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Know Your Ammo – Oklahoma

What type of ammo is prohibited in the state of Oklahoma? Federal and State law prohibit armor-piercing ammunition in handguns. Armor piercing ammunition is A projectile or projectile core which may be used in a handgun and which is constructed entirely (excluding the presence of traces of other substances) from one or a combination of tungsten alloys, steel, iron, brass, bronze, beryllium copper, or depleted uranium. Armor piercing ammunition is also a full jacketed projectile larger than .22 caliber designed and intended for use in a handgun and whose jacket has a weight of more than 25 percent of the total weight of the projectile. What does this do? It allows the bullet to obtain velocities to penetrate police body armor.

Oklahoma law also restricts the caliber of your carry weapon. Caliber of the ammunition must be .45 caliber or less. Any other type of ammunition does not have any particular legal consequences for using. However, the prosecutor could always argue the state of mind of the user of the ammunition. For example, the rest in peace bullets or Glazer safety slugs or other high-energy ammunition could be argued as more deadly than the average legal ammunition.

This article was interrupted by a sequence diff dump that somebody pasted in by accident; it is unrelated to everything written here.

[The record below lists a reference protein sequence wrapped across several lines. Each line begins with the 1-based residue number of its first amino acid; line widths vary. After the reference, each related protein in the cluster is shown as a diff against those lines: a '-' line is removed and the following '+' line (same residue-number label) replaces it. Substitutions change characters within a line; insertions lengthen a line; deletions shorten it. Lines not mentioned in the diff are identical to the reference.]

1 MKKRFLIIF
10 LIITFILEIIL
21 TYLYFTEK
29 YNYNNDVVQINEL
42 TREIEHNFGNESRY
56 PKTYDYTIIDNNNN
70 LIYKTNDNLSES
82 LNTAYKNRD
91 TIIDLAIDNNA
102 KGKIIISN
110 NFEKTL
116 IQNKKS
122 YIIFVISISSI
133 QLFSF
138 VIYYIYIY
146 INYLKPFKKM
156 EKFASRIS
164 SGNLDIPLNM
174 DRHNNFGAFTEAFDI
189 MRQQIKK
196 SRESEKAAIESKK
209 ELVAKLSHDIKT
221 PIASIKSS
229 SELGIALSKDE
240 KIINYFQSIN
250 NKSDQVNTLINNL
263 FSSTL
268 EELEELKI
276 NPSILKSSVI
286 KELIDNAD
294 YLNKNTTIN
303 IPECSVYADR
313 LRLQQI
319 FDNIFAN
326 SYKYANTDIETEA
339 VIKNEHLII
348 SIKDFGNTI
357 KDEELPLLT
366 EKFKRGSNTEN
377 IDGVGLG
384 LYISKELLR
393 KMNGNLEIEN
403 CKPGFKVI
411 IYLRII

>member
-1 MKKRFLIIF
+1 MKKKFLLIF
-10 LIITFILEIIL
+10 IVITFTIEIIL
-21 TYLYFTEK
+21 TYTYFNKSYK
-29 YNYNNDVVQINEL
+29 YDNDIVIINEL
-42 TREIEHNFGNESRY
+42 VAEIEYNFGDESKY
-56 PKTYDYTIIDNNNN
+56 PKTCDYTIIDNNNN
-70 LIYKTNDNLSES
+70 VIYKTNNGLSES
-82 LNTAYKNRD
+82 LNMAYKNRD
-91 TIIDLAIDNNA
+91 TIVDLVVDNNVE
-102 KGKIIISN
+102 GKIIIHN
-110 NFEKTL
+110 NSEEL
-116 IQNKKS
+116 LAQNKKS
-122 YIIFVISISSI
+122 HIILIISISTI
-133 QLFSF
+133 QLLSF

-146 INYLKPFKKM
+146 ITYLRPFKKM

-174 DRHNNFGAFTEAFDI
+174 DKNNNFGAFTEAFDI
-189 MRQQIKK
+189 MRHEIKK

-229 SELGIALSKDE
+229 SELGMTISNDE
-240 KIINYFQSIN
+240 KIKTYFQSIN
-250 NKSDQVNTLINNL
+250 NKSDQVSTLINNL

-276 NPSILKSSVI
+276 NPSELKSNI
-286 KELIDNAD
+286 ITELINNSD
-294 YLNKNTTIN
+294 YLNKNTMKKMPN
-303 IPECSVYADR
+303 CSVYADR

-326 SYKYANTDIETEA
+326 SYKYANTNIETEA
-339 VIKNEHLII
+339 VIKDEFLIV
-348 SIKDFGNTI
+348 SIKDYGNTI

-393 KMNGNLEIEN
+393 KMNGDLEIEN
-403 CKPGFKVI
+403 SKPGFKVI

Robert Robles, Independent Program Attorney for Oklahoma, U.S. LawShield®

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6 comments on “Know Your Ammo – Oklahoma

    Are my old Black Talons for my 10mm legal ???

      Thank you for your question. Please see the below response from one of our Independent Program Attorneys.

      “Black talon commercial grade, original manufactured ammo is legal for all purposes in Oklahoma. 10 mm black talon is devastating and legal. Flourocaron coated armor piercing bullets are illegal in OK.”

    I was wondering about reloads. I reload to be more cost effective.

      Hi Rick. Thanks for your question! We are relaying this to one of our Independent Program Attorneys in Oklahoma. We will post a response back here as soon as possible.

      Hi Rick. Please see the below response from one of our Independent Program Attorneys.

      “Reloads are perfectly legal and can be great choice for cost savings. Reloads are not necessarily more deadly than ordinary ammunition, but a crafty prosecutor could certainly make that argument. If the prosecutor can convince a jury that your homemade ammunition is unreasonably dangerous, then using the reloads could negatively affect your case. Of course, a crafty defense attorney would cite precisely what you have stated here: that you were not using reloads for their stopping power but for their cost savings.”

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